- Oops!Something went wrong.Please try again later.
Some say volatility, rather than debt, is the best way to think about risk as an investor, but Warren Buffett famously said that 'Volatility is far from synonymous with risk.' So it seems the smart money knows that debt - which is usually involved in bankruptcies - is a very important factor, when you assess how risky a company is. As with many other companies Empyrean Energy Plc (LON:EME) makes use of debt. But should shareholders be worried about its use of debt?
When Is Debt Dangerous?
Generally speaking, debt only becomes a real problem when a company can't easily pay it off, either by raising capital or with its own cash flow. Part and parcel of capitalism is the process of 'creative destruction' where failed businesses are mercilessly liquidated by their bankers. While that is not too common, we often do see indebted companies permanently diluting shareholders because lenders force them to raise capital at a distressed price. Of course, debt can be an important tool in businesses, particularly capital heavy businesses. The first step when considering a company's debt levels is to consider its cash and debt together.
What Is Empyrean Energy's Net Debt?
You can click the graphic below for the historical numbers, but it shows that Empyrean Energy had US$1.32m of debt in September 2018, down from US$3.89m, one year before. However, it also had US$230.0k in cash, and so its net debt is US$1.09m.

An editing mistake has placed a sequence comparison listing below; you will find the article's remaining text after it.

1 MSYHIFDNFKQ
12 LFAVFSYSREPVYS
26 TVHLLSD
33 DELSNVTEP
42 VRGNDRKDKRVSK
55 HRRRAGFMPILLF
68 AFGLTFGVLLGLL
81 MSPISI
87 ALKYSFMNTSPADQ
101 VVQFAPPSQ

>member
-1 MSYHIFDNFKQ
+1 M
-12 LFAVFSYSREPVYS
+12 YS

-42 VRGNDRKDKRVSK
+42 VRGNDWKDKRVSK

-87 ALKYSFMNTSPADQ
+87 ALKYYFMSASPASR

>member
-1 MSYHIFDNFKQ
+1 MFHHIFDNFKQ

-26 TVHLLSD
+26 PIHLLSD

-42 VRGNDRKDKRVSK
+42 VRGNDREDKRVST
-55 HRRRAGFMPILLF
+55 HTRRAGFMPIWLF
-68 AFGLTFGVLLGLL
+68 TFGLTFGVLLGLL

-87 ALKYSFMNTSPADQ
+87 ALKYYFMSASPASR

How Healthy Is Empyrean Energy's Balance Sheet?
According to the balance sheet data, Empyrean Energy had liabilities of US$1.82m due within 12 months, but no longer term liabilities. Offsetting this, it had US$230.0k in cash and US$188.0k in receivables that were due within 12 months. So its liabilities total US$1.41m more than the combination of its cash and short-term receivables.
Of course, Empyrean Energy has a market capitalization of US$46.7m, so these liabilities are probably manageable. Having said that, it's clear that we should continue to monitor its balance sheet, lest it change for the worse. The balance sheet is clearly the area to focus on when you are analysing debt. But it is Empyrean Energy's earnings that will influence how the balance sheet holds up in the future. So if you're keen to discover more about its earnings, it might be worth checking out this graph of its long term earnings trend.
Since Empyrean Energy doesn't have significant operating revenue, shareholders must hope it'll sell some fossil fuels, before it runs out of money.
Over the last twelve months Empyrean Energy produced an earnings before interest and tax (EBIT) loss. To be specific the EBIT loss came in at US$766k. When we look at that and recall the liabilities on its balance sheet, relative to cash, it seems unwise to us for the company to have any debt. Quite frankly we think the balance sheet is far from match-fit, although it could be improved with time. Another cause for caution is that is bled US$4.7m in negative free cash flow over the last twelve months. So suffice it to say we consider the stock very risky. For riskier companies like Empyrean Energy I always like to keep an eye on whether insiders are buying or selling. So click here if you want to find out for yourself.
If, after all that, you're more interested in a fast growing company with a rock-solid balance sheet, then check out our list of net cash growth stocks without delay.
We aim to bring you long-term focused research analysis driven by fundamental data. Note that our analysis may not factor in the latest price-sensitive company announcements or qualitative material.
If you spot an error that warrants correction, please contact the editor at firstname.lastname@example.org. This article by Simply Wall St is general in nature. It does not constitute a recommendation to buy or sell any stock, and does not take account of your objectives, or your financial situation. Simply Wall St has no position in the stocks mentioned. Thank you for reading.